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Reviewed by Fiona Ingram for Readers' Favorite
Zesta and Friendship by Patricia Johnson is about a little boy, Henry Mandras, whose family relocates to Cialtro, Italy. Henry was a bit sad because he’d miss all his friends he’d be leaving behind. However, Zesta, the horse of many colours, was there to guide Henry in this time of great change. Zesta is a special horse, one with unique powers, a companion to all children to help them in those important moments in life, and in making decisions. Zesta reminds Henry that he’ll meet new people, see new places, and make new friends in this wonderful new life. Zesta also helps Henry while away the long hours of the plane trip. Cialtro is a beautiful place where all the houses are painted vivid colours that remind Henry of ice cream.
Once they’d settled into their new home, Henry saw children playing outside and, although Zesta encouraged him to go out and make friends, Henry stuck to his electronic games. However, he did notice a boy who didn’t join in with the other children and he wasn’t invited to be part of any of the team games. Henry also noticed the boy had a limp. When the boy looked at Henry, Zesta said Henry should go and say hello, but he did not. Henry’s mom also saw the boy and said he should come over to meet Henry, but the boy did not. What will happen between Henry and the boy? Will they both pluck up the courage to say hello and become friends? How will the story end?
This is a deceptively simple story with a wealth of thought provoking information for youngsters to ponder on, and for adults to use as discussion topics with children. I liked the idea of an invisible (to others) horse of many colours, who acts as a guide and sometimes a sounding board to help children make decisions or deal with life changing events. Decisions and choices can sometimes make for a bumpy or a smooth ride in life. Happily, Zesta is there to help children make the choice that takes them on a smooth path. Themes covered include relocation, leaving friends, familiar faces, and places behind, arriving in a new country, making new friends, and having the courage to take the first step to extend the hand of friendship. Since the boy has a limp and looks different, children will learn that friendship includes being open and honest with each other.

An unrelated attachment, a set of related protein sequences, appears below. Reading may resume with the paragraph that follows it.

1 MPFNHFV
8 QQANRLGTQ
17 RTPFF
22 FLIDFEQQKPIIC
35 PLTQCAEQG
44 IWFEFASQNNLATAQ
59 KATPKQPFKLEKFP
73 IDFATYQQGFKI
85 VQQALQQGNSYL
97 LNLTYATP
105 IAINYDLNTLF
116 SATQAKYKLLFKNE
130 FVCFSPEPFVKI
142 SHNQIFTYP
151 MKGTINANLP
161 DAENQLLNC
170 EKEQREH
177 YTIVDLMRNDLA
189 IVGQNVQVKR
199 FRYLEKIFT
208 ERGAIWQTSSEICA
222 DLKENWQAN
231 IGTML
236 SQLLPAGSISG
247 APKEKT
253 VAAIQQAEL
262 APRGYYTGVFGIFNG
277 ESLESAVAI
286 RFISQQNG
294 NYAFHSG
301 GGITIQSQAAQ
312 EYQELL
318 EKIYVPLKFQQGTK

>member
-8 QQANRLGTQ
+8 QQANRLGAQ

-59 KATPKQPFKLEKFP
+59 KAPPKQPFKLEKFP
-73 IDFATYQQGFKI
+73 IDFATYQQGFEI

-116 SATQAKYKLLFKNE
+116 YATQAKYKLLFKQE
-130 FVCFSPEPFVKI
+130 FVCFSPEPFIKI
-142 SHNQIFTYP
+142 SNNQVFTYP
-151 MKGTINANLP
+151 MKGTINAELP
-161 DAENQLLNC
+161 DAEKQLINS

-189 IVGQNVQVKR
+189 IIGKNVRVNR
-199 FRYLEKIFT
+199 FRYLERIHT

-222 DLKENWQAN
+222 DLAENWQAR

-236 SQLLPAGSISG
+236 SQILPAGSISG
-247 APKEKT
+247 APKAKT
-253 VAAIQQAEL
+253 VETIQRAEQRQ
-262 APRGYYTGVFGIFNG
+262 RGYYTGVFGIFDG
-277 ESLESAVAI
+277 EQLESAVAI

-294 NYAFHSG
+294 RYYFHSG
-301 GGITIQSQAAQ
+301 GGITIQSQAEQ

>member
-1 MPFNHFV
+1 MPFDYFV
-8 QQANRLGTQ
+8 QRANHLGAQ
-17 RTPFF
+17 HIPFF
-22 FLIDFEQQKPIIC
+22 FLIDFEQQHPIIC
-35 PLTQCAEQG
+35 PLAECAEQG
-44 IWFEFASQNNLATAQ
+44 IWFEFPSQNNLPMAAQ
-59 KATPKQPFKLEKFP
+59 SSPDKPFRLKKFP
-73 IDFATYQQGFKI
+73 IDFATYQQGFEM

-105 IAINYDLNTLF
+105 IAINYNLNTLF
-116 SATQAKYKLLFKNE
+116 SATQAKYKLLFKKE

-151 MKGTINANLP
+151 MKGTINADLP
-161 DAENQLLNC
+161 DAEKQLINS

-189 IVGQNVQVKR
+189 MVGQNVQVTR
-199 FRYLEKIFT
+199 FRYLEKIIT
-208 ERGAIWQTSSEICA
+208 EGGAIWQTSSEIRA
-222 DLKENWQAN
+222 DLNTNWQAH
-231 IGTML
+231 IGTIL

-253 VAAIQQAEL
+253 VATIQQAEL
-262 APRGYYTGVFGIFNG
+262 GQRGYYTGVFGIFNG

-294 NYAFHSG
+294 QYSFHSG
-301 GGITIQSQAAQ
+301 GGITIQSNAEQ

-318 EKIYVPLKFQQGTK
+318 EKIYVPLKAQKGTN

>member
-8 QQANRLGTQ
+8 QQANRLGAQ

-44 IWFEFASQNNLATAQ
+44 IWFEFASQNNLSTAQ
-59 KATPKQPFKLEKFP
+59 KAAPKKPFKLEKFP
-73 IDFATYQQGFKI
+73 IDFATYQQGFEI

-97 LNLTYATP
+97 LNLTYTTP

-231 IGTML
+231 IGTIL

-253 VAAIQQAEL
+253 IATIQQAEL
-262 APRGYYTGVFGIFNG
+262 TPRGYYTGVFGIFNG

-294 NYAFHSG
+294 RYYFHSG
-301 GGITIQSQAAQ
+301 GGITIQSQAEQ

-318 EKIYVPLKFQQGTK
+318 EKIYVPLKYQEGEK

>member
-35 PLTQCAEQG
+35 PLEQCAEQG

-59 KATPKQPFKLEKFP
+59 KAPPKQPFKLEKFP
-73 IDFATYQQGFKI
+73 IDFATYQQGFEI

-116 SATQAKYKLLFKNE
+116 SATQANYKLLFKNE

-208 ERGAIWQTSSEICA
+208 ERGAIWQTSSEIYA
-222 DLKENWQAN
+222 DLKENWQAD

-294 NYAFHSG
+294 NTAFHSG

The most interesting aspect of this book, however, is the fact that the events are repeated in a second story, but with a different choice made by both Henry and the boy, with a different and wonderful outcome. The idea of repeating the whole story is important, I think, for young readers, or children who are being read to. Children never tire of a good story, one that holds their interest, so repeating the story will be intriguing, especially if the parent or teacher tells the child there is something different about this story. An adult would jump straight to the end and ‘get’ the lesson. However, a child will enjoy taking that journey again with Henry and appreciating just where the turn in the tale happens, a turn of events that changes life for both Henry and the little boy, Pierre.
The images are just stunning, with simple yet effective drawings and brilliant, eye catching colours. The images also clearly depict the unfolding of events. The author includes a ‘moral of the story’ to repeat the life lessons learned for young readers, and which teachers and/or parents can use to ask the child their thoughts on the themes woven into the story. A lovely story to read at bedtime, or to use for discussion in class.